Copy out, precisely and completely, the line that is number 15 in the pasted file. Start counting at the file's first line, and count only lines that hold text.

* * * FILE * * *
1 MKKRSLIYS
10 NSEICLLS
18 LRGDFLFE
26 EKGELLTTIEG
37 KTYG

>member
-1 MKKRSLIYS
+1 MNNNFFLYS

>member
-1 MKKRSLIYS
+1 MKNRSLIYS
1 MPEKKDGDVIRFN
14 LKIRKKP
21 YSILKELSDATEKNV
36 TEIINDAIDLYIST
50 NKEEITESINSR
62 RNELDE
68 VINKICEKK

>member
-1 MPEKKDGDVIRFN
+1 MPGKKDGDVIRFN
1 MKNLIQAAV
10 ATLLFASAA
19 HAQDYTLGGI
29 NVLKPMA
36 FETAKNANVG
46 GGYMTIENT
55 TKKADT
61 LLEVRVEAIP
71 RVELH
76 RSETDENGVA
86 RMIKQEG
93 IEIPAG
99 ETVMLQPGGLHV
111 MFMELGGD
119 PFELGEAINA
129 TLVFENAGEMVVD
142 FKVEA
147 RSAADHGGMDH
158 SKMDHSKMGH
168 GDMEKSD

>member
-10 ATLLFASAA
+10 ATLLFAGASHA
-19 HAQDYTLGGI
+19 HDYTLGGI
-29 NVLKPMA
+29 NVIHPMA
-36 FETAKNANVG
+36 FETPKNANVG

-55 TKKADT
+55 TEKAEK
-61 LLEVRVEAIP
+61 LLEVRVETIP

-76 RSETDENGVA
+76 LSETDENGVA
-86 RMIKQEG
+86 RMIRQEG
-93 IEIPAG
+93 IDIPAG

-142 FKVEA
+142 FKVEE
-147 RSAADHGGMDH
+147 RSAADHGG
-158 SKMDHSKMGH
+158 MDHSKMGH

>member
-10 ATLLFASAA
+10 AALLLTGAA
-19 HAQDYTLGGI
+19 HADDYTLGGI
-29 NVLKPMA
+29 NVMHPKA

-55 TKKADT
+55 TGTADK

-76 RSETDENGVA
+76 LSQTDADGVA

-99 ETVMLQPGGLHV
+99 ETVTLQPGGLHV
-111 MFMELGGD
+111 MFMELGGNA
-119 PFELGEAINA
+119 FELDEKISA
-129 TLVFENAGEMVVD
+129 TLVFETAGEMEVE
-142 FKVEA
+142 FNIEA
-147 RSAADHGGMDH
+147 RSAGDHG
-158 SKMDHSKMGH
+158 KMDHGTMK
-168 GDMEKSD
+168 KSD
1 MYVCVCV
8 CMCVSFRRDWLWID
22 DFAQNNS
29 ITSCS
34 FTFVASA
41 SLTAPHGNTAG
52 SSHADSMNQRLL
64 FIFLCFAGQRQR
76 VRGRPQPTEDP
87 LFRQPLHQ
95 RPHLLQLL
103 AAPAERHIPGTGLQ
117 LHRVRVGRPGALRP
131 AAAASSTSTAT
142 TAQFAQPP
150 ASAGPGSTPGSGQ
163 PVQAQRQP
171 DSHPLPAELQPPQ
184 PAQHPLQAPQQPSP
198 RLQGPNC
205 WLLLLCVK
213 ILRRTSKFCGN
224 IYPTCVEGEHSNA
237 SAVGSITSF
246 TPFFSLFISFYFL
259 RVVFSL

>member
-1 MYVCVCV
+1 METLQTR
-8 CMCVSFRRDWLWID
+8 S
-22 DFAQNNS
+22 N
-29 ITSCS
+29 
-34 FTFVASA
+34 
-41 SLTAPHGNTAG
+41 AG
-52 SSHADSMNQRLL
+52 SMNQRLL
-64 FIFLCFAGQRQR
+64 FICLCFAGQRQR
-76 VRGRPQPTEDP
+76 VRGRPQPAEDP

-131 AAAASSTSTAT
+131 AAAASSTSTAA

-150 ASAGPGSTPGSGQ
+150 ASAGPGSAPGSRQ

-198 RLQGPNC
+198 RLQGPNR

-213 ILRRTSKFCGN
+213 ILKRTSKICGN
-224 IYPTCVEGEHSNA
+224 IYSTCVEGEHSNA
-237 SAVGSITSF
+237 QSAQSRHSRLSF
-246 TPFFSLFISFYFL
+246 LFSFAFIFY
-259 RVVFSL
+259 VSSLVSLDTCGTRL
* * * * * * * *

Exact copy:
36 TEIINDAIDLYIST